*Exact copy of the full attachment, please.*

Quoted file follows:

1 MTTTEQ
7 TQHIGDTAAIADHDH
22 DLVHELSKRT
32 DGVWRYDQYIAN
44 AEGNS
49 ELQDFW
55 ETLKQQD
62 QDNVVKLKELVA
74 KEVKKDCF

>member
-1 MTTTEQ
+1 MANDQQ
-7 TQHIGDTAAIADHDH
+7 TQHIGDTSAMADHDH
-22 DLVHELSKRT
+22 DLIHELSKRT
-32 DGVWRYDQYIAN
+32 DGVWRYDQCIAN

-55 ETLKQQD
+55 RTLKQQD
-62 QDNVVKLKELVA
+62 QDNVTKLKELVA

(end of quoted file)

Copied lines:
1 MTTTEQ
7 TQHIGDTAAIADHDH
22 DLVHELSKRT
32 DGVWRYDQYIAN
44 AEGNS
49 ELQDFW
55 ETLKQQD
62 QDNVVKLKELVA
74 KEVKKDCF

>member
-1 MTTTEQ
+1 MANDQQ
-7 TQHIGDTAAIADHDH
+7 TQHIGDTSAMADHDH
-22 DLVHELSKRT
+22 DLIHELSKRT
-32 DGVWRYDQYIAN
+32 DGVWRYDQCIAN

-55 ETLKQQD
+55 RTLKQQD
-62 QDNVVKLKELVA
+62 QDNVTKLKELVA